Arab Spring Has Sprung

A protester in Tahrir Square, Cairo. © 2011 C. Breisinger/IFPRI

Just a few years ago, the serious challenges mounting in the Middle East and North Africa (MENA) region went mostly unnoticed. IFPRI recognized that little research was being done there, and in 2009, the Institute formed a team devoted to the region. Work soon began in Egypt, Syria, Tunisia, and Yemen.

Less than two years later, “Arab Spring” entered the public lexicon as those same countries appeared on the front pages of newspapers around the world. Uprisings were spreading across the region. And while IFPRI’s MENA researchers were as surprised as anyone by the level and intensity of the conflicts, they understood the causes.

A country does not suddenly and unexpectedly explode into chaos. The catalysts lie just below the surface, sometimes invisible to outside observers. In a recent brief, researchers Clemens Breisinger, Olivier Ecker, and Perrihan Al-Riffai show that even before the food price crisis of 2007–08 and despite a regionwide increase in GDP, the MENA region suffered from huge gaps between rich and poor, chronic unemployment, and widespread food insecurity. Large majorities of people in MENA countries were dissatisfied with their standard of living.

When protests erupted, the IFPRI MENA team had just finalized a project with the Yemeni government, civil-society groups, and other partners to develop the country’s National Food Security Strategy. Suddenly, the Yemeni government and the status of the strategy were in limbo. But Breisinger and his colleagues are confident that the work on the strategy will not be lost. “I am optimistic that any new government will find this strategy valuable because the major issues identified remain the same and the participation in its creation was broad,” he said. There is also some indication that the MENA team will return to analysis in Yemen soon, along with international partners, to develop postrevolution scenarios.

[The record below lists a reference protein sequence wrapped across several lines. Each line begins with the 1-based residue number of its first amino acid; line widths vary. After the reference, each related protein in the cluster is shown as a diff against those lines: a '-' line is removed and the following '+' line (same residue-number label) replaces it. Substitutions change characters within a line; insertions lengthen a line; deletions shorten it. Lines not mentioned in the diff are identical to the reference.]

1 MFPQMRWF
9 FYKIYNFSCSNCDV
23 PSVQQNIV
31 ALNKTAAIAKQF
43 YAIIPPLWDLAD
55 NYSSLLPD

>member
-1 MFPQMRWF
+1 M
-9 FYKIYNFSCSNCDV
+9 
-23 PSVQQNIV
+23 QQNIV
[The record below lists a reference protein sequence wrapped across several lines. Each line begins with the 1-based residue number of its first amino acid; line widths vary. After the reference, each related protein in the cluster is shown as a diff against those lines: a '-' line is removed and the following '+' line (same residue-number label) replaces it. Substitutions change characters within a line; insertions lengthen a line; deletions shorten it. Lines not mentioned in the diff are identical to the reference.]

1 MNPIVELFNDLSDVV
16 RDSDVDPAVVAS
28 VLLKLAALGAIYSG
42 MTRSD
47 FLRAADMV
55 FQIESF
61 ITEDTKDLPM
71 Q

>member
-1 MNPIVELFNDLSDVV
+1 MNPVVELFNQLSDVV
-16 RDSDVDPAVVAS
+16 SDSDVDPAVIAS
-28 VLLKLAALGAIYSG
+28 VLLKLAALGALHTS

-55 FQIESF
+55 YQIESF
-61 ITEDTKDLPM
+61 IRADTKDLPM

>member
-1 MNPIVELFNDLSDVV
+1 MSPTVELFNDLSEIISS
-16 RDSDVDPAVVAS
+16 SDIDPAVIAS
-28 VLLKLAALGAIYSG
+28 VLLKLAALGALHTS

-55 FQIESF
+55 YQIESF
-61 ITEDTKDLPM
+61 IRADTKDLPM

IFPRI’s early recognition that the challenges in MENA were worth a closer look has given the Institute a foothold in the region that could be useful as countries in chaos attempt to move forward. National leaders will need to make evidence-based decisions about both short- and long-term goals, and, for Breisinger, IFPRI’s role is clear: “What IFPRI can really do to support local collaborators is to bring that evidence to the table.”

In This Issue

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Into the Spotlight

The grain teff has been consumed as a staple in Ethiopia for centuries but is little known outside the country. Now, researchers are training their attention on this understudied crop.

Untangling the Asian Enigma

Although South Asia has the highest concentration of undernutrition in the world, in the past two decades Bangladesh and Nepal have both achieved striking improvements in the nutrition of their citizens. How did they do it?

Does Money Talk?

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